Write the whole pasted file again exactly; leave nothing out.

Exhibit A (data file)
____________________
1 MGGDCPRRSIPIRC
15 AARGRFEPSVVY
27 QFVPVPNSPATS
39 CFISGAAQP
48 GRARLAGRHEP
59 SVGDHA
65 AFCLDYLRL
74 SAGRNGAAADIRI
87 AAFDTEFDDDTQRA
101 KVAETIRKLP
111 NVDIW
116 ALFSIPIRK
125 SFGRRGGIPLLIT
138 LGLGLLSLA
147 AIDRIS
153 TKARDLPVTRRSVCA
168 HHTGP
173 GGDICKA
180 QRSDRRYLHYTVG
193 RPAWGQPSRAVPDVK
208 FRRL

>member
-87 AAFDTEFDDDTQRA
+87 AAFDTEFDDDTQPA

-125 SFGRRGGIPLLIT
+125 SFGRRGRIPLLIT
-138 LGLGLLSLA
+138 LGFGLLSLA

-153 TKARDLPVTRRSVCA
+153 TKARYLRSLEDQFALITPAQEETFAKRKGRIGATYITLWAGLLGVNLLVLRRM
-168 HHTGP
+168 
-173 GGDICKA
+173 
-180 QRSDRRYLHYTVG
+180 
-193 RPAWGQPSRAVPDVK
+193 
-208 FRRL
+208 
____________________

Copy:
1 MGGDCPRRSIPIRC
15 AARGRFEPSVVY
27 QFVPVPNSPATS
39 CFISGAAQP
48 GRARLAGRHEP
59 SVGDHA
65 AFCLDYLRL
74 SAGRNGAAADIRI
87 AAFDTEFDDDTQRA
101 KVAETIRKLP
111 NVDIW
116 ALFSIPIRK
125 SFGRRGGIPLLIT
138 LGLGLLSLA
147 AIDRIS
153 TKARDLPVTRRSVCA
168 HHTGP
173 GGDICKA
180 QRSDRRYLHYTVG
193 RPAWGQPSRAVPDVK
208 FRRL

>member
-87 AAFDTEFDDDTQRA
+87 AAFDTEFDDDTQPA

-125 SFGRRGGIPLLIT
+125 SFGRRGRIPLLIT
-138 LGLGLLSLA
+138 LGFGLLSLA

-153 TKARDLPVTRRSVCA
+153 TKARYLRSLEDQFALITPAQEETFAKRKGRIGATYITLWAGLLGVNLLVLRRM
-168 HHTGP
+168 
-173 GGDICKA
+173 
-180 QRSDRRYLHYTVG
+180 
-193 RPAWGQPSRAVPDVK
+193 
-208 FRRL
+208 